Her faith was handsomely rewarded. For the first time in many weekends, her special day awoke to sun and birdsong. As a happy bonus her mother's roses bloomed. Under God's clear skies, the officiating Reverend declared the happy couple doubly blessed---with each other and the sunshine.

HOLE-IN-THE-WALL GANG: The wedding of our youngest son took place outside of our own county. He and his bride reserved a block of good hotel rooms to spare us all a long drive home that night. A frustrating snafu forced us down the highway into less-than-mediocre lodging. As we settled tiredly into our rooms that night, I heard a tiny voice from nowhere calling: "Grampa? Gramma? Is that you?" We traced it to a baseboard hole where an electrical plug had been removed and not replaced. Peering from her room next door, our four-year-old granddaughter had heard our voices and was clearly worried. "Who put you in that mouse-house, Gramma, and how can you get out?" she wondered. Her Mama brought her briefly to our room to ease her daughter's mind.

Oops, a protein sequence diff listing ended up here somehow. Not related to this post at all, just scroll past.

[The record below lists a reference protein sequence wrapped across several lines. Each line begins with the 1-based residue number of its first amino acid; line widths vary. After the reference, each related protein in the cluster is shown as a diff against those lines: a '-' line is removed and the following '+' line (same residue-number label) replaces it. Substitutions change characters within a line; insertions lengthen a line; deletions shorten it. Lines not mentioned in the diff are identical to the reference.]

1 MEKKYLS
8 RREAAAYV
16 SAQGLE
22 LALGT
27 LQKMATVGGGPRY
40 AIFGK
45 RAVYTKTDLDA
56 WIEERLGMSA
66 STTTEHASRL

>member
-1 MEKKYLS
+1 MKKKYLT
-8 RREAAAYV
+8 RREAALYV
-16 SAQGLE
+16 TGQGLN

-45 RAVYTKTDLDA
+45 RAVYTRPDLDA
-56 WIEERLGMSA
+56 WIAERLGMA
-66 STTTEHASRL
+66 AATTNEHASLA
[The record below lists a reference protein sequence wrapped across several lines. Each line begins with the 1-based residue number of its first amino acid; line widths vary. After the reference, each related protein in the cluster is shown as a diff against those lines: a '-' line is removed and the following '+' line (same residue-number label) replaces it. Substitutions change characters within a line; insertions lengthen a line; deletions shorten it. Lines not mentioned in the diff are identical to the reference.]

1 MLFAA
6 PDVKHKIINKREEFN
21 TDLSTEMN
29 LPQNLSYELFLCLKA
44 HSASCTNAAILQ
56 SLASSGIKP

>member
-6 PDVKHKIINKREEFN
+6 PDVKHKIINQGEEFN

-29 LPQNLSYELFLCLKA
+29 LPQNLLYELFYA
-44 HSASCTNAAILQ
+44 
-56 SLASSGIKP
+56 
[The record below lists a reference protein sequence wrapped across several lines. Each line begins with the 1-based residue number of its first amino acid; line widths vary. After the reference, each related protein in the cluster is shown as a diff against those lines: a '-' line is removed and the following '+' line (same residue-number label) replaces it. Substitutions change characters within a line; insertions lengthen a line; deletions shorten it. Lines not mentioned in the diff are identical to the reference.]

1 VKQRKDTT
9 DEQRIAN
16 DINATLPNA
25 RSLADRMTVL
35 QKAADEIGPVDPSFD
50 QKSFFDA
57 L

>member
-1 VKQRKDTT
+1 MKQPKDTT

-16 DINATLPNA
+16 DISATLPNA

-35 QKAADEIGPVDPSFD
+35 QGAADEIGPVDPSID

Early in the morning, we observed a long goodbye for our middle son, with family breakfast on the balcony. His appearance at the wedding had been astounding; we knew his submarine was out to sea, and his furlough for the wedding had been cancelled. But as his brother's wedding day approached, a craft was being lowered for crew members whose furloughs were approved. Suddenly the captain turned and bellowed to my son: "... You get out here NOW and head for home before I change my mind!" So began a frantic race that brought him to us moments before the ceremony; it was a gift for all of us.

WOMEN IN RED: One wedding I remember was a bit unorthodox, according to the social standard of the time. Bob and I had been enlisted on short notice as witnesses and sole attendees. Bob knew the bridegroom only slightly, and neither of us had ever met the bride. Their friends and family had refused to publicly stand witness, for the bride was gloriously pregnant!